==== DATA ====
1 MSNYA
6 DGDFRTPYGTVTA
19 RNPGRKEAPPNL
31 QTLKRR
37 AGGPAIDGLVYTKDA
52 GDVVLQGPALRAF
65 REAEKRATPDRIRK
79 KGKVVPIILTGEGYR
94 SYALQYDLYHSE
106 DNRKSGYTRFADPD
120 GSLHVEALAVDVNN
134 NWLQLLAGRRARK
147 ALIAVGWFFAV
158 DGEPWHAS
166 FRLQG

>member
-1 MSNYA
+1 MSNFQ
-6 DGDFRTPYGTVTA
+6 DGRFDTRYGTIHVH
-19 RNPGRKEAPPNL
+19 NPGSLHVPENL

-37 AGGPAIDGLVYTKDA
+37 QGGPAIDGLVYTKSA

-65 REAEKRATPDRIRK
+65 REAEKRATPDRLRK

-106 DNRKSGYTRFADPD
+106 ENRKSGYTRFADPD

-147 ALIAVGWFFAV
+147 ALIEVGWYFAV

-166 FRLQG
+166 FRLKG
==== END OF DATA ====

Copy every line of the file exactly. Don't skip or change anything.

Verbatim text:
1 MSNYA
6 DGDFRTPYGTVTA
19 RNPGRKEAPPNL
31 QTLKRR
37 AGGPAIDGLVYTKDA
52 GDVVLQGPALRAF
65 REAEKRATPDRIRK
79 KGKVVPIILTGEGYR
94 SYALQYDLYHSE
106 DNRKSGYTRFADPD
120 GSLHVEALAVDVNN
134 NWLQLLAGRRARK
147 ALIAVGWFFAV
158 DGEPWHAS
166 FRLQG

>member
-1 MSNYA
+1 MSNFQ
-6 DGDFRTPYGTVTA
+6 DGRFDTRYGTIHVH
-19 RNPGRKEAPPNL
+19 NPGSLHVPENL

-37 AGGPAIDGLVYTKDA
+37 QGGPAIDGLVYTKSA

-65 REAEKRATPDRIRK
+65 REAEKRATPDRLRK

-106 DNRKSGYTRFADPD
+106 ENRKSGYTRFADPD

-147 ALIAVGWFFAV
+147 ALIEVGWYFAV

-166 FRLQG
+166 FRLKG